White paper: On the Use of LiDAR Data at AmeriFlux Sites

December 2015: Written by Martin Beland (University of California, Berkeley), Geoffrey Parker (Smithsonian Environmental Research Center), David Harding (NASA Goddard Space Flight Center), Chris Hopkinson (University of Lethbridge), Laura Chasmer (University of Lethbridge), and Alexander Antonarakis (University of Sussex).

“Our aim is to inform the AmeriFlux community on existing and upcoming LiDAR technologies (atmospheric Doppler or Raman LiDAR often deployed at flux sites are not considered here), how it is currently used at flux sites, and how we believe it could, in the future, further contribute to the AmeriFlux vision. Heterogeneity in vegetation and ground properties at various spatial scales is omnipresent at flux sites, and 3D mapping of canopy, understory, and ground surface can help move the science forward. Systems discussed include: airborne laser scanning (ALS), terrestrial laser scanning (TLS), and portable canopy LiDAR (PCL).”

White paper: An AmeriFlux network perspective on urban and managed systems

Prepared for the U.S. DOE BERAC Workshop on the Potential Integrated Field Laboratory (IFL), January 29-30, 2015, Washington DC. Contributors (alphabetical): Gil Bohrer (Ohio State University), Lianhong Gu (Oak Ridge National Laboratory), Kevin Gurney (Arizona State University), Beverly Law (Oregon State University), Joseph McFadden (University of California, Santa Barbara), Asko Noormets (North Carolina State University), Eric Pardyjak (University of Utah), Cristina Poindexter (Lawrence Berkeley National Laboratory), Rob Stoll (University of Utah), Margaret S. Torn (Lawrence Berkeley National Laboratory)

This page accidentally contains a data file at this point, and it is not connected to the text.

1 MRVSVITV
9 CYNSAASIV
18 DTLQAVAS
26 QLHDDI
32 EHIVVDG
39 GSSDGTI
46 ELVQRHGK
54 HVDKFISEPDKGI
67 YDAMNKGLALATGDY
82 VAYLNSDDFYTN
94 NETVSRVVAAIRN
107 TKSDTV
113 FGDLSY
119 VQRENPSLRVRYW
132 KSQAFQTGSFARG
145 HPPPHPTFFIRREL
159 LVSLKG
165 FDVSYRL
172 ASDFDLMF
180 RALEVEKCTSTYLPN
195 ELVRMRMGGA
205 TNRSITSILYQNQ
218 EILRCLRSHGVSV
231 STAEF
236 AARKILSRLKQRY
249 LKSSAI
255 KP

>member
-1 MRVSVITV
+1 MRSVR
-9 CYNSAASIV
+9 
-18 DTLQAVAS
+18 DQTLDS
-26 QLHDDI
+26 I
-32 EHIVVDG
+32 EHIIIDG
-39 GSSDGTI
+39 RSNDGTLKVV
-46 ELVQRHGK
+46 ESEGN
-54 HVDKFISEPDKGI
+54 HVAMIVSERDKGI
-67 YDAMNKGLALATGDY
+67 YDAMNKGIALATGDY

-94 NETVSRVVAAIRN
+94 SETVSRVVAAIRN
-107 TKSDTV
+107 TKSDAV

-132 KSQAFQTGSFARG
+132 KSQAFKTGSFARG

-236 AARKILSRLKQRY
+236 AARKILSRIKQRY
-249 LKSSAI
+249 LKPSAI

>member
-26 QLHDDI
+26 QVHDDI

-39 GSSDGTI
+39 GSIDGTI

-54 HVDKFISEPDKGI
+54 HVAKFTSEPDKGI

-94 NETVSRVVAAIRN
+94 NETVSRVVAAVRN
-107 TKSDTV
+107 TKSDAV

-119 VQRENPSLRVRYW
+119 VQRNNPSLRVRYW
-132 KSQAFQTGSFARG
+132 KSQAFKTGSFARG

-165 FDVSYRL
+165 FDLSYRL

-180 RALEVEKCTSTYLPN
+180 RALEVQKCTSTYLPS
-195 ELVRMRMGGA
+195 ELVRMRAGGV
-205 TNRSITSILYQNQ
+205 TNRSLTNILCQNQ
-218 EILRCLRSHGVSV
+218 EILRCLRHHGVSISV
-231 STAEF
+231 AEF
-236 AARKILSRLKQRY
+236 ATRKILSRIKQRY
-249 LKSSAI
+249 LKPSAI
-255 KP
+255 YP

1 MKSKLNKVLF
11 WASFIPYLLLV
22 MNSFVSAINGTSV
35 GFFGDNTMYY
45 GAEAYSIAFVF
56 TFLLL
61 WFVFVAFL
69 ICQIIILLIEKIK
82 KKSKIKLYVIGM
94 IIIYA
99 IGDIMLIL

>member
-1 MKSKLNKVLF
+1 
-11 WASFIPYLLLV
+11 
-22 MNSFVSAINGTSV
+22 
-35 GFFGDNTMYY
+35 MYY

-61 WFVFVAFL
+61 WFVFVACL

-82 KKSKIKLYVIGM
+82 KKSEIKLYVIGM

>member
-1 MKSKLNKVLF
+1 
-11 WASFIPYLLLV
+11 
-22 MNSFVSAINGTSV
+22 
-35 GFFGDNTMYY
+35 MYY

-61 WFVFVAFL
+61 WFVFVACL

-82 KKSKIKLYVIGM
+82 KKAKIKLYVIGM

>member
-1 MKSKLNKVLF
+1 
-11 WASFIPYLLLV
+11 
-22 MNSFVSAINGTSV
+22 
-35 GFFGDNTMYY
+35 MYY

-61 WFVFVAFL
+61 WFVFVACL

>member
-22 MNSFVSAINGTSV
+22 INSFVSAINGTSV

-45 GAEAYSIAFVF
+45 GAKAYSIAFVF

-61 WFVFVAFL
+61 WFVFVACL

White paper: Recommendations for Belowground Carbon Data and Measurements for the AmeriFlux Network

This 2014 white paper is written by Karis McFarlane (LLNL), Adrien Finzi (Boston U), Luke Nave (USFS) and Jim Tang (MBL). Summarizes current recommendations for measuring belowground carbon. Measuring the quantity, distribution and turnover of C belowground is fundamental to achieving AmeriFlux strategic goals that cannot be completed by eddy covariance flux measurements alone.